Ron Smith's Teaching Notes on ...

Crisis Communication

Problems are irritating annoyances that are commonplace in all organizations. Problems often focus on individual and on interpersonal conflict. Don't confuse problems with crises, which are full-blown interruptions in an organization's routine that can negatively and severely impact its success and its reputation.

Updated Summer 2011 as a supplement to Prof. Smith's textbooks,
Strategic Planning for Public Relations and Becoming a Public Relations Writer, (Routledge/Taylor and Francis).

A crisis is ...
... a major, negative, public, sudden, and unpredicted event
that can seriously disrupt an organization's activity
and potentially hurt its "bottom line" or mission

Because a crisis occurs in a public environment, even private businesses and nonprofit organizations cannot shield themselves from the expectation of being accountable. By its nature, a crisis invites outside scrutiny and jeopardizes the organization's reputation.

An organization may find itself either in the role of either culprit or victim in a crisis situation. Regardless of the cause, if a crisis is handled properly, it offers the organization with an opportunity to create a positive impression on its key publics.

 


Types of Crises

Disaster (Violent)
Natural occurrence such as earthquake, flood, etc.
Immediate damage

Disaster (Nonviolent)
Natural occurrence such as drought, epidemic, etc.
Delayed damage

Accident (Violent)
Mishap involving people or equipment
Immediate damage

Legal/Ethical Failing (Nonviolent)
Unfortunate personal action violating legal/ethical/moral standard
Immediate or delayed damage

Mismanagement (Nonviolent)
Bad professional judgment impacting on an organization's operations and procedures
Immediate or delayed damage

Opposition (Violent)
Negative impact by outside forces, including product tampering, terrorism, etc.
Immediate damage

Opposition (Nonviolent)
Negative impact by outside forces, including competition, erosion of public trust, protests, recalls, lawsuits, new regulations, etc.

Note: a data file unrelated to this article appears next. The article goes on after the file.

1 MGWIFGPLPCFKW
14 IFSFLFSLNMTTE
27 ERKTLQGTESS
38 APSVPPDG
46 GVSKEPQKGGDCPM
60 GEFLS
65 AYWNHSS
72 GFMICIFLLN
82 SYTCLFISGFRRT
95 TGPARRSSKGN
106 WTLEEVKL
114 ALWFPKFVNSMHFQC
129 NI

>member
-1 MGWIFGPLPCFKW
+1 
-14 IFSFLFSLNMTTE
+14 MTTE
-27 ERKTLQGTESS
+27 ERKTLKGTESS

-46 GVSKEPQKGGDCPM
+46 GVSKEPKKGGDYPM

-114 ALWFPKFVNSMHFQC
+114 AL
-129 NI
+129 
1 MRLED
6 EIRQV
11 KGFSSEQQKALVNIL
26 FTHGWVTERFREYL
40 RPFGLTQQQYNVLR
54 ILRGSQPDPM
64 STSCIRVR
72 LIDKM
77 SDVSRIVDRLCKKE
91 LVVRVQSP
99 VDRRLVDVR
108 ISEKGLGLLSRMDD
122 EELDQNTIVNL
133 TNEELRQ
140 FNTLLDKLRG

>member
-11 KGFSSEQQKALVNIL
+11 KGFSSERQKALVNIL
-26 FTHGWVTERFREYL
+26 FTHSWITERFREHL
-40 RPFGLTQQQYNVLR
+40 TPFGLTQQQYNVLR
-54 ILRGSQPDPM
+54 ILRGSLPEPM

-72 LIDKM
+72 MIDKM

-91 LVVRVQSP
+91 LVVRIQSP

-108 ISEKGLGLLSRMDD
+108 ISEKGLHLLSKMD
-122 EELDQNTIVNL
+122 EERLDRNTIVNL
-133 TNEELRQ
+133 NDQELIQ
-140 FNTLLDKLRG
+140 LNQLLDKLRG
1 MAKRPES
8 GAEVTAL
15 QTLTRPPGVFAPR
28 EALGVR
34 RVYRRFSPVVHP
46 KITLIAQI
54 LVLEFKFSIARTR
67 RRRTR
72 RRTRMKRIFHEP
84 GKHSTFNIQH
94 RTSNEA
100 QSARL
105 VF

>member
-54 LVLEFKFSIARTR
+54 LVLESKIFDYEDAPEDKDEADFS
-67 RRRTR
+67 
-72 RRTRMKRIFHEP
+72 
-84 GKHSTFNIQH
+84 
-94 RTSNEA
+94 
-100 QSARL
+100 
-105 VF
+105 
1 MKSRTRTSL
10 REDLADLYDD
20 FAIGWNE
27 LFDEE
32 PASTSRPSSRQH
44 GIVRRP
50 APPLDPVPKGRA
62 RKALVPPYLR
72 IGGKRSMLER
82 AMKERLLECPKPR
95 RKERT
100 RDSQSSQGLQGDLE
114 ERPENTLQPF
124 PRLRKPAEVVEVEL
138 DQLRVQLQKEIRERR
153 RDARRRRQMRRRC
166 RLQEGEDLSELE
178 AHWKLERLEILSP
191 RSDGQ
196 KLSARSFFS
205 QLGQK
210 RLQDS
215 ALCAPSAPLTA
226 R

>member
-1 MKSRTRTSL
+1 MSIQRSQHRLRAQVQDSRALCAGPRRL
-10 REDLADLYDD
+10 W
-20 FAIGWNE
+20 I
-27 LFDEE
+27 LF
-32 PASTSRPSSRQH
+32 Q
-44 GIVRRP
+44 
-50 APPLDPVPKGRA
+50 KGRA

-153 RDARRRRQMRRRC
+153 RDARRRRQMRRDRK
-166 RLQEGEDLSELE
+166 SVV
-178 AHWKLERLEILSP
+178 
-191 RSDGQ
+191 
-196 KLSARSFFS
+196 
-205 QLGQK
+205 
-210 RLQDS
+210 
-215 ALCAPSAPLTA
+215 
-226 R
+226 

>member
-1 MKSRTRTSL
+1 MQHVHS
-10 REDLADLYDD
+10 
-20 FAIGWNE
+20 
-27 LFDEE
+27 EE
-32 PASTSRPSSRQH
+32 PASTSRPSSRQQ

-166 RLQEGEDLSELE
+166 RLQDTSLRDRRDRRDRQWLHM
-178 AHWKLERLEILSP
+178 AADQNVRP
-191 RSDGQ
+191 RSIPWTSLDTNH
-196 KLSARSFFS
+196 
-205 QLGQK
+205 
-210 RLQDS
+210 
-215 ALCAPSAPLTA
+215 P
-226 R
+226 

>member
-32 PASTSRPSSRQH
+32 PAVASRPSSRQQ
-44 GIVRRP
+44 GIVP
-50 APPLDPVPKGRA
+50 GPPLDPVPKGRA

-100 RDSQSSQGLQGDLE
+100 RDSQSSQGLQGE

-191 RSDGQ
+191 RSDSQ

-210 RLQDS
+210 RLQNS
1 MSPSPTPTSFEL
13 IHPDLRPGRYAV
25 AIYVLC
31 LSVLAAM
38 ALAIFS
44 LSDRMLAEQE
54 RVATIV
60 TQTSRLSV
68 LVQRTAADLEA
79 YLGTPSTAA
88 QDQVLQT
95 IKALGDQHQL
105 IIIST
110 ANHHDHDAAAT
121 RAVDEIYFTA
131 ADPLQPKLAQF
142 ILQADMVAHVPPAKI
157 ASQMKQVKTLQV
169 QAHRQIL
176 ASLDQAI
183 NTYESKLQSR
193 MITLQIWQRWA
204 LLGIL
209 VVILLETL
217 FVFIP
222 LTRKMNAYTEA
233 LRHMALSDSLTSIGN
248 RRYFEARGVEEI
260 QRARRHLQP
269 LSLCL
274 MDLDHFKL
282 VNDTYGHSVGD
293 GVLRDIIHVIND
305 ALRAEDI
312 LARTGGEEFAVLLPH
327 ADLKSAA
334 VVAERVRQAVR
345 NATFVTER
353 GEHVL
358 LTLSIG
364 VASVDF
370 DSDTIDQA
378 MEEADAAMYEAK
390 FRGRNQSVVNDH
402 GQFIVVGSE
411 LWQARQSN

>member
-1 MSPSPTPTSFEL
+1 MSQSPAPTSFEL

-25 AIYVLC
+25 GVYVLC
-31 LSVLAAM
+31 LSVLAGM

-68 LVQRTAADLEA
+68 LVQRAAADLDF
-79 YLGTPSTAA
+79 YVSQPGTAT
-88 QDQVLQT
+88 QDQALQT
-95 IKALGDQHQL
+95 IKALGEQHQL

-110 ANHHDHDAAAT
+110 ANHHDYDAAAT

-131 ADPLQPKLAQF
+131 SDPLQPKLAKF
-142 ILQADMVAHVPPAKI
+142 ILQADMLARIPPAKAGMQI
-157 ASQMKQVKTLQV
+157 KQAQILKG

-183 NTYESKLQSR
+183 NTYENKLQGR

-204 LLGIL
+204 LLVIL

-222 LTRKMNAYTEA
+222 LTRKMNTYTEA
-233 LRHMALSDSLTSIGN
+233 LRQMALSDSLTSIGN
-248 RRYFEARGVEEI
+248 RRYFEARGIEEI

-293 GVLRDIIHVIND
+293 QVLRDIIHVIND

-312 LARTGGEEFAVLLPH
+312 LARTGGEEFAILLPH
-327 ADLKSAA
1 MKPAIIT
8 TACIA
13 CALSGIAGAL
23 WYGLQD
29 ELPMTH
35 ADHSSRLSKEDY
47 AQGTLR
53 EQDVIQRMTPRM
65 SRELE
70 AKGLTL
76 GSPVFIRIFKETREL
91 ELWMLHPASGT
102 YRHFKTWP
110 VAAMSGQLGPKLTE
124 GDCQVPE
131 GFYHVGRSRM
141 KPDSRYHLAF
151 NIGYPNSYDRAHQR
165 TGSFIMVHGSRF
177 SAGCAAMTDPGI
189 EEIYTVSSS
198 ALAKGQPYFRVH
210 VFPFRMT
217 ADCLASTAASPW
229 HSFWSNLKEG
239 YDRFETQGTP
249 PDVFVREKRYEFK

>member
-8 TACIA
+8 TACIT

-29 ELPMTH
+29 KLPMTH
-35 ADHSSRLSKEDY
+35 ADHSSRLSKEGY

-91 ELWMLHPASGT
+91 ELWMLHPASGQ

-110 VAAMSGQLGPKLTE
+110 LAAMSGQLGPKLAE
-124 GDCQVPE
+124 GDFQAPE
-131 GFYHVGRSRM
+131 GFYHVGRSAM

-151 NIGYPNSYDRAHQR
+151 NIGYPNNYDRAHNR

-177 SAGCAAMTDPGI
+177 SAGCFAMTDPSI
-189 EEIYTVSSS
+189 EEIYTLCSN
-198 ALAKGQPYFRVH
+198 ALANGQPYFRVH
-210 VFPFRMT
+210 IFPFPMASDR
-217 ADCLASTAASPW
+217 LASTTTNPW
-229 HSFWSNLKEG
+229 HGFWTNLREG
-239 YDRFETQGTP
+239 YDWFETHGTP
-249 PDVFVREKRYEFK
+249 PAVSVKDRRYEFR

Delayed damage

 

Another way of categorizing crises is sudden v/ smoldering.
Sudden crises
burst upon the scene without warning. But this is seldom the case.
Smoldering crises
are much more common.

Case 1. Consider Hurricane Katrina in 2005 and the tragedy in New Orleans. The devastation was sudden in the sense of the details of the storm. But for years, there had been warning of potential weaknesses in the levies, inadequacy of evacuation plans, flaws in the emergency communication systems, and politicization of the Federal Emergency Management Agency. Three years later when Hurricane Gustav hit the same area, some of the levies had been improved, evacuation plans were in place, the communication system had been shored up and FEMA operated more effectively.

Case 2. Consider any number of accidents, from radiation leaks in nuclear power plants to coal mine cave-ins, from bridge collapses to sinking ships. The headlines frequently tell of unexpected accidents that ultimately turn out to have been anticipated, with warning unheeded. Collapsed bridges have inadequate inspection records. Crashed airplanes have maintenance records that were ignored. Often it is human error, sometimes outright mismanagement, that is a contributor to an accident.

Lesson to be learned: Even natural disasters and accidents often have a trail of clues and predictions that were unheeded. The crisis smoldered long before it burst forth. During the smoldering period, if the organization had implemented a program of monitoring the internal and external environments, steps could have been taken to prevent or significantly minimize the eventual damage.

 


Stages of Crisis Management

Pre-Crisis (Prodromal Stage, earliest symptoms)
Anticipation & Prevention

· Crisis Forecasting (worst-case scenario)

· Vulnerability Audit (warning signs)

· Crisis Planning, w/ message & messenger

· Media Training

 

Crisis (Acute Stage)

Effective Response

· Containment

· Involvement of regulators & outside authorities

· Investigation

· Confirmation

 

Continuing Crisis (Chronic Stage)
Management
· Ongoing containment

 

Post-Crisis (Resolution Stage)

Recovery

· Return to normal

· Assessment

· Preventative Planning

 


Crisis and Reputation